Heron Island, Great Barrier Reef, Australia

Thursday 30 October 2008

You don't get this on the tube...

My new trip to work takes me through some places I already know quite well, but also to some complete surprises.

First, I go up the only main road off the Isle of Dogs to Canary Wharf and round the huge roundabout built in under the new developments. This manages to act as a gigantic wind-funnel: a headwind, naturally.

Coming up and out of the roundabout, there's a slightly hairy choice of lanes before ducking out of the main flow of traffic into Narrow Street in Limehouse.

Before the Victorians, this was a base for sailors, often of dubious reputation. Later, warehouses were built along the river; some survive, converted into expensive housing, rubbing shoulders with a converted shop or pub sporting this cherub, model workers' dwellings from a century ago (now gated off and renamed upmarket) and a pub that claims to have been the model for one in Dickens.

A sharp turn comes up to the main road by the Limehouse Tunnel; there's a wait for the roaring flood of traffic to halt a while before you can cross and turn off along Cable Street and its bumpy cycle-path.

This runs almost all the way to the Tower of London, past clumps of social history: a short terrace of two-up, two-down cottages, solid blocks of public housing from slum clearance programmes of the 1920s and 1930s (but mostly of course post-Blitz reconstruction), a Catholic church, and one of those pocket palazzos that the Victorians created for public buildings (now a rather neglected looking base for a number of small community organisations, with a convenient side wall for this mural commemorating the anti-Fascist "Battle of Cable Street" in 1936).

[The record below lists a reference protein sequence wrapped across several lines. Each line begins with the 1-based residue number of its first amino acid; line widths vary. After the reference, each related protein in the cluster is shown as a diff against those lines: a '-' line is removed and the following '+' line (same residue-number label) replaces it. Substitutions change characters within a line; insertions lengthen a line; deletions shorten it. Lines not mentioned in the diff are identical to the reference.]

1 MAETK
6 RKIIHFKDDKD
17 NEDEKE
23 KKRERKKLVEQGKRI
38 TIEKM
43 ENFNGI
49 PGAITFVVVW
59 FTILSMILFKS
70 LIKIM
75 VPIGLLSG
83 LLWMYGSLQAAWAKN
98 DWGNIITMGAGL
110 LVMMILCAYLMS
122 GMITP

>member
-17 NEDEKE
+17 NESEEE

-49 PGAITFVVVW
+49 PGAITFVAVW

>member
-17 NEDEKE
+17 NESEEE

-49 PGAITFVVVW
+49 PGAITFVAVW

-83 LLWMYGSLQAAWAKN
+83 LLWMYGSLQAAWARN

Then there's a longer, older terrace of Regency/ early Victorian houses for the middle class, a corner pub which is now a private residence (next to the halal butcher and a few steps from one of Hawksmoor's "coal churches") and on past slabby and brutalist 1960s concrete and system-built tower blocks. One thing I notice more and more is the waste of odd left-over spaces around these estates - a bit of pointless grass, at best, with little sign that anyone ever uses it. But here and there, some have been taken over, officially or otherwise, for little vegetable gardens, many with the kind of trellis pergola for growing squashes that I take to indicate some initiative by Bangladeshi residents.

On down the nondescript Royal Mint Street, with the apparently prettily-named Rosemary Lane restaurant the only reminder that, in the days when that was the street's name, this was one of the poorest and most destitute streets in London. Here Mayhew came across people who lived by collecting and trading in street-waste - bones, cigar-ends and "pure" (dog dung, used in tanneries).

Here the route turns into the main stream of traffic squeezing its way over Tower Bridge; once over, a lot of traffic is lining itself up to turn left at successive traffic lights, and some decisive judgement is needed to get into lane to turn right, down Tanner Street and into Leathermarket Street (do you see a theme here?). Here's another area gentrified apparently and mercifully without (so far) massive rebuilding: the Morocco Store and the Leather Exchange buildings are still in use as offices for small businesses. Crossing Bermondsey Street you see the greasy spoon is still doing business, even as the kind of sports shoe shop that wouldn't look out of place in Covent Garden has opened up (it's called "United Nude" - nope, me neither) and the pubs have spruced up: "ever popular" the estate agents call it (i.e., property prices beyond the imagining of people who knew it 40 years ago).

This is Dickens territory. A little to the East was Fagin's lair, a little to the West, the Marshalsea debtors' prison, as featured in Little Dorrit (and David Copperfield, and Dickens's own life). And here, all down the side of a building, is a quotation from "Pickwick Papers".